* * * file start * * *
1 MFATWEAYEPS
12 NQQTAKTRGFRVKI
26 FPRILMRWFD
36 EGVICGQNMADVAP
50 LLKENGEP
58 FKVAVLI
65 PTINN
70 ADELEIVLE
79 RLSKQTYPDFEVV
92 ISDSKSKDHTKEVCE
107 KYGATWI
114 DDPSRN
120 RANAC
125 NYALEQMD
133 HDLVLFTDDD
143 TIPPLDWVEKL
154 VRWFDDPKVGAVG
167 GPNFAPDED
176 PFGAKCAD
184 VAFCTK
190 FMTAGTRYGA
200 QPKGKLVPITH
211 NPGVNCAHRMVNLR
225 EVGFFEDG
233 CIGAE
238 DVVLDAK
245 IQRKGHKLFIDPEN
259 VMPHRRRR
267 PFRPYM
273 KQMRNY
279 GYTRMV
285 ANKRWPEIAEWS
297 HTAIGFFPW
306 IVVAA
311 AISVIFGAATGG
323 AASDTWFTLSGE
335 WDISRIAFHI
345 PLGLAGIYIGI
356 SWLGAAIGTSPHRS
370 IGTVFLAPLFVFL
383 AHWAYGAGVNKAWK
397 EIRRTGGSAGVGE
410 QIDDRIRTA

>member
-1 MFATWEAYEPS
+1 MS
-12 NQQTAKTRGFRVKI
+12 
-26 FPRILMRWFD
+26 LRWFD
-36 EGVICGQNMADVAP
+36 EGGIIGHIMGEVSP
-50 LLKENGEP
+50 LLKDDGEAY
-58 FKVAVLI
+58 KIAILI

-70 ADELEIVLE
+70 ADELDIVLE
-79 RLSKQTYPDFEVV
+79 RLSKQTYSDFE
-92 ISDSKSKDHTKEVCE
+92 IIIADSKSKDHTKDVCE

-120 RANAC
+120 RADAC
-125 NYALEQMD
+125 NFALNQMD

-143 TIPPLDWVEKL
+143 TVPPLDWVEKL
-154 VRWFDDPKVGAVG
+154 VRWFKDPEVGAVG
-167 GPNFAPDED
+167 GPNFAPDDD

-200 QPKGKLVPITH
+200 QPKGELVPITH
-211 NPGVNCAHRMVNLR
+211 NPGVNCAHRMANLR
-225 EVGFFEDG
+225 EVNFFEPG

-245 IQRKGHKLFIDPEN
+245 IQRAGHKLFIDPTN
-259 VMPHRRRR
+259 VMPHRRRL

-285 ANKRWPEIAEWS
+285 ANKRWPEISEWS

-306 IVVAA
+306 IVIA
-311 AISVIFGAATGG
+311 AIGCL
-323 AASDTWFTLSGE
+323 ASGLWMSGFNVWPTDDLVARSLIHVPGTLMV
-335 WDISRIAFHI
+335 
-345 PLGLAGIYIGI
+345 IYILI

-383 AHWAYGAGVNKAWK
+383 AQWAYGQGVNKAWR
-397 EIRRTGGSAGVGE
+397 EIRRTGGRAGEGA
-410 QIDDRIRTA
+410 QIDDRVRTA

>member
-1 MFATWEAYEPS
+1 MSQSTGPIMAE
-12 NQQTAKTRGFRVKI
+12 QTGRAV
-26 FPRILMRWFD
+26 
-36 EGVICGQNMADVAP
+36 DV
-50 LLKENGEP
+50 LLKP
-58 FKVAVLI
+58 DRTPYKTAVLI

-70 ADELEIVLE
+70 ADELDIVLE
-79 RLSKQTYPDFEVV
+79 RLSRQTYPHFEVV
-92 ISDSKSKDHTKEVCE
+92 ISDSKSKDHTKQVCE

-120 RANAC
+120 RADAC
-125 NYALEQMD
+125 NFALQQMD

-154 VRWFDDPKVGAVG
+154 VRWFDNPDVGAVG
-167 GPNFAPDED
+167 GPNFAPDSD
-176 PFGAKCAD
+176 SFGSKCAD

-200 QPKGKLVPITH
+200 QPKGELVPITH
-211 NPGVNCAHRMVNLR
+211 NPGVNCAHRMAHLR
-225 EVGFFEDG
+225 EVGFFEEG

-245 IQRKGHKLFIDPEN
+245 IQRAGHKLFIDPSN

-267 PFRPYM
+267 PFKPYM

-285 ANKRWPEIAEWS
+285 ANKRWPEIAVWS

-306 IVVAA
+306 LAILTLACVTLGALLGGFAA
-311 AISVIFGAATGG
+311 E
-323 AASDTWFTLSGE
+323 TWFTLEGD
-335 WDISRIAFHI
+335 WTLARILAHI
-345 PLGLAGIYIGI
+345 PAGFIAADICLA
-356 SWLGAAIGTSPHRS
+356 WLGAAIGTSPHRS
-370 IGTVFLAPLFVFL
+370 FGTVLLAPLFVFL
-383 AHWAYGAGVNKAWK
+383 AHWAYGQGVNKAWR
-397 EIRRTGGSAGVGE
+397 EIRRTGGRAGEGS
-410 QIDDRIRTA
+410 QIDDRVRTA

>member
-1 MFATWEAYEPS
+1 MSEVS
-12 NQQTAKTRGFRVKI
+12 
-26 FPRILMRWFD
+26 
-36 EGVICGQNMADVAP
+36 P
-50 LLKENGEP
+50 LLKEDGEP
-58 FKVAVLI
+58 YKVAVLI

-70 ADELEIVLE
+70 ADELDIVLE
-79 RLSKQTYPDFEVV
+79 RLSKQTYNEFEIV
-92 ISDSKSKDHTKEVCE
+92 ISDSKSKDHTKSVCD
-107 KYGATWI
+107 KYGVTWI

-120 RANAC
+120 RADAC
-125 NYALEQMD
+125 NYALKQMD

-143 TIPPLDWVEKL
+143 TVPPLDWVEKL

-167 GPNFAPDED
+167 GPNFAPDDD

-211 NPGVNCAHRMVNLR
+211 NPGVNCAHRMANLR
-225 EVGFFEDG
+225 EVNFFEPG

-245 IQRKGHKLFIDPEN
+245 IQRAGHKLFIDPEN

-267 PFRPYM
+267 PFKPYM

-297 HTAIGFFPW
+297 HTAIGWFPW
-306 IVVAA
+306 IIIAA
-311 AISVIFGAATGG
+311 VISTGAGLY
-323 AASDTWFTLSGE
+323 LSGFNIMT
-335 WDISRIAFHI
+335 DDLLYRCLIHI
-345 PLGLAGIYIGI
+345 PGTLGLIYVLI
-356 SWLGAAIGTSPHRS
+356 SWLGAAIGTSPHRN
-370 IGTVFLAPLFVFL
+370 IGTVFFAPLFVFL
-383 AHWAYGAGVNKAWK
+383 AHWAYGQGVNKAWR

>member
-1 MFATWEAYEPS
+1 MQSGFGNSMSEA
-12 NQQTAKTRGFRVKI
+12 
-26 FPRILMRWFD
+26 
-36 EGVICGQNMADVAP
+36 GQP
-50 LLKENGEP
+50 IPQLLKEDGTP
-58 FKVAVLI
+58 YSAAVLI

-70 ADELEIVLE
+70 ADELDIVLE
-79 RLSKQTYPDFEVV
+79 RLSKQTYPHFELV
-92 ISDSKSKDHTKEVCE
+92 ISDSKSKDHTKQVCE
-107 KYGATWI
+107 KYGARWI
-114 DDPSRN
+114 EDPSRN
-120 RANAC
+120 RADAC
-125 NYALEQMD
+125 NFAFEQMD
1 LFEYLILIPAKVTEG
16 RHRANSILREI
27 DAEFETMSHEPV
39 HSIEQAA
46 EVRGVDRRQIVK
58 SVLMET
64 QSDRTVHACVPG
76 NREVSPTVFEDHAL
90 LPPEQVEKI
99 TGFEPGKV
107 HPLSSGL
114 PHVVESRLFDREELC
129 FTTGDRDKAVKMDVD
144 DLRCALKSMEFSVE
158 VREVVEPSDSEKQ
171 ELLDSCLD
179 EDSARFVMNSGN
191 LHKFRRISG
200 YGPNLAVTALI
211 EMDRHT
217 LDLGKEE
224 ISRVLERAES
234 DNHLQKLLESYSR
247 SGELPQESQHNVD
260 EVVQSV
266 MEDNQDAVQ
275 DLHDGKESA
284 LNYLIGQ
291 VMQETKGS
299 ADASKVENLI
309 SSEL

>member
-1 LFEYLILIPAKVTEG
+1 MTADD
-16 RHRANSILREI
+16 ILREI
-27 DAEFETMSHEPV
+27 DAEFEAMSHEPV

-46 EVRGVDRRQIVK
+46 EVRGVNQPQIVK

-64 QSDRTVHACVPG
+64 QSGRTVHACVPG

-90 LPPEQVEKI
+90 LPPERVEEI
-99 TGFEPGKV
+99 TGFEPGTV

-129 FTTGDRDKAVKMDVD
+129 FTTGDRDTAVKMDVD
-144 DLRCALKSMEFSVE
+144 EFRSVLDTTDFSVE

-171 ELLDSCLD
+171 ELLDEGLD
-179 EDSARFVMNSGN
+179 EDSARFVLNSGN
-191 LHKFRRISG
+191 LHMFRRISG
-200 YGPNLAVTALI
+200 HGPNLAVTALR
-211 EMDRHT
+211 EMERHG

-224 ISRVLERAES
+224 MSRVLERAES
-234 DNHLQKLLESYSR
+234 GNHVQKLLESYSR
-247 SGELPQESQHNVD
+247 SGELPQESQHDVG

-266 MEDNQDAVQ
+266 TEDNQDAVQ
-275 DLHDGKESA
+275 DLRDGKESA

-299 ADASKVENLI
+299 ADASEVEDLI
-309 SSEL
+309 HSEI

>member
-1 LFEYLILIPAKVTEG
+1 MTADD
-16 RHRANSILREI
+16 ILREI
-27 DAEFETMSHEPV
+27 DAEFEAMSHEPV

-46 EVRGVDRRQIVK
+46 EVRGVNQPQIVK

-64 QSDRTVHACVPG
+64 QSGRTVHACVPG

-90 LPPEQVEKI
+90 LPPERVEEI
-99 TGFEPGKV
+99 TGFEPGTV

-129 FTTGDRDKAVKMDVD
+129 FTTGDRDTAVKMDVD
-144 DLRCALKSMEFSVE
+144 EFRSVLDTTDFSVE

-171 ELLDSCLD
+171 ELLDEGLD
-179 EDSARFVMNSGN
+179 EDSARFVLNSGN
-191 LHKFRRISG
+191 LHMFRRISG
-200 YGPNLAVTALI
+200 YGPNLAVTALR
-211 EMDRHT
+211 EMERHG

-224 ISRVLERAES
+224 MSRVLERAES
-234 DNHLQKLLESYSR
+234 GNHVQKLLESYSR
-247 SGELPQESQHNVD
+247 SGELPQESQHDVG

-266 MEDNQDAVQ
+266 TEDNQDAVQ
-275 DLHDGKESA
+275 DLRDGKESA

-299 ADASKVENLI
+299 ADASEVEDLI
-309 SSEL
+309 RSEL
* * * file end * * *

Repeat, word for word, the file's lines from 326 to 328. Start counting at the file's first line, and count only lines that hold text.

+46 EVRGVNQPQIVK

-64 QSDRTVHACVPG
+64 QSGRTVHACVPG